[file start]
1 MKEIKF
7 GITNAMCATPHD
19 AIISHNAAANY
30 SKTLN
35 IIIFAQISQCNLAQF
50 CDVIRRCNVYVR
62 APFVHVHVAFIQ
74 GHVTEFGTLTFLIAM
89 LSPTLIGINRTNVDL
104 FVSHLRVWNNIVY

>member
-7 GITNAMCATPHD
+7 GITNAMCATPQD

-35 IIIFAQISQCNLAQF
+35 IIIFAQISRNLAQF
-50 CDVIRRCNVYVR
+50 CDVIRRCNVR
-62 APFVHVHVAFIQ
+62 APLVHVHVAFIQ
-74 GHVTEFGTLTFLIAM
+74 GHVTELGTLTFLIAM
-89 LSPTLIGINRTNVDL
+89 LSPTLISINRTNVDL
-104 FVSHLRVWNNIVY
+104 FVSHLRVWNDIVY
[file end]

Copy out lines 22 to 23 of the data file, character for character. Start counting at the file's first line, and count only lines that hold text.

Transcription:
-89 LSPTLIGINRTNVDL
+89 LSPTLISINRTNVDL